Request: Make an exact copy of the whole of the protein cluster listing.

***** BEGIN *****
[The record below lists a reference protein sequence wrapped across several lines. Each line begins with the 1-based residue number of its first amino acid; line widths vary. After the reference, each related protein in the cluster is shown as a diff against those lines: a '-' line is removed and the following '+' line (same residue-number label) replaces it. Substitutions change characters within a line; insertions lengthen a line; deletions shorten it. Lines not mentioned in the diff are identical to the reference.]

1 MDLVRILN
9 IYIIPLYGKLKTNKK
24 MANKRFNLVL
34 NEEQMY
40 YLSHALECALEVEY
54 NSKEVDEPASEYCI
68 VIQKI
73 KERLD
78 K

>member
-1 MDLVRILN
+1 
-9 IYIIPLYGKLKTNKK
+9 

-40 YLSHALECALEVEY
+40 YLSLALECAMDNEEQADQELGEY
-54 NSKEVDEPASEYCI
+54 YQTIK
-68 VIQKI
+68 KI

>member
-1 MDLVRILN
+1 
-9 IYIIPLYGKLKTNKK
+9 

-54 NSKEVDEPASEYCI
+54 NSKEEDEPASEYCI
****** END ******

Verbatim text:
[The record below lists a reference protein sequence wrapped across several lines. Each line begins with the 1-based residue number of its first amino acid; line widths vary. After the reference, each related protein in the cluster is shown as a diff against those lines: a '-' line is removed and the following '+' line (same residue-number label) replaces it. Substitutions change characters within a line; insertions lengthen a line; deletions shorten it. Lines not mentioned in the diff are identical to the reference.]

1 MDLVRILN
9 IYIIPLYGKLKTNKK
24 MANKRFNLVL
34 NEEQMY
40 YLSHALECALEVEY
54 NSKEVDEPASEYCI
68 VIQKI
73 KERLD
78 K

>member
-1 MDLVRILN
+1 
-9 IYIIPLYGKLKTNKK
+9 

-40 YLSHALECALEVEY
+40 YLSLALECAMDNEEQADQELGEY
-54 NSKEVDEPASEYCI
+54 YQTIK
-68 VIQKI
+68 KI

>member
-1 MDLVRILN
+1 
-9 IYIIPLYGKLKTNKK
+9 

-54 NSKEVDEPASEYCI
+54 NSKEEDEPASEYCI